The stained glass window above the altar was given in honor of Rev. E.M. Keeler by Dr. and Mrs. A.B. Keeler. Due to the amount of labor and materials donated, the cash cost was only $5,000, with half of that being covered by an interest-free loan from the National Board of Missions. The church's Dorcas Circle repaid this loan in 10 years by organizing fundraising dinners and bazaars.
On November 5, 1939, 45 were received into membership at a service conducted by six neighboring ministers. At this service, Nadine Post, infant great-granddaughter of Christina Alles, was baptized.
The women of the church served the first dinner in the church's "social hall," which at the time was a big hole in the ground with a bonfire around which the diners gathered.
The new church building, which was dedicated on November 2, 1941.
The church building originally had a bell tower on the roof with a cross on top. The bell has since disappeared, and no one seems to know what happened to it.
Stained glass adornments
Stained glass windows were added later. Two additional stained glass windows, one on each side of the original center window, were made by Thelma Alles Crain (1912-2009). The colorful windows each contain a trio of local wildflowers: poppy, satin bell, and popcornflower.
These stained glass windows are a blessing to the congregation and the sanctuary. They have been lovingly cared for with periodic removal and cleaning by a church team.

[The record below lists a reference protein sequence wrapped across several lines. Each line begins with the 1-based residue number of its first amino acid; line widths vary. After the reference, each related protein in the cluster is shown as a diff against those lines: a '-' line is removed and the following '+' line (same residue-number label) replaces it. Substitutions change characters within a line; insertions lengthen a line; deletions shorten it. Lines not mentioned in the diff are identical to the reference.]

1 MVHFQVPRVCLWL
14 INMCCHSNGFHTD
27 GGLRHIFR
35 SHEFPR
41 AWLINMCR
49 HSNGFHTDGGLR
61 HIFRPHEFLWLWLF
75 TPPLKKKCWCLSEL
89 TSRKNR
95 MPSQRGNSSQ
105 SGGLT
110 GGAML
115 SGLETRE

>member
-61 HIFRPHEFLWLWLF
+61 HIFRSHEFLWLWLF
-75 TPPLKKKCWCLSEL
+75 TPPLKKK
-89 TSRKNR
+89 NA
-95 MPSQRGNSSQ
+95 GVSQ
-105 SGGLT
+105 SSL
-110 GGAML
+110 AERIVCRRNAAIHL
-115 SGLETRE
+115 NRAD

Three stained glass windows in the peaked roof area were donated ca. 1987 by Jean Darsey (1921-2007), in memory of her husband, Cayce, and son Kevin. The elongated flowers fit beautifully into the size and shape of the openings.
In 1992, a large project was undertaken when a work crew of church members installed two additional stained glass windows at each end of the building and two more at the front door. The two end windows were donated by Isabelle Elmer in memory of her husband, Harold. On the left side is "Tree of Life"; on the right is "Living Water."
The two stained glass windows on each side of the front door were donated by Shirley Lilly. The left side is in memory of her husband, Dr. Terry E. Lilly, Jr. The right side is installed and is now in memory of Shirley Lilly.
The design is a stylized rainbow with doves arching over the door. These windows were dedicated on Sunday, November 4, 1992, during an outdoor gathering of the congregation following the worship service.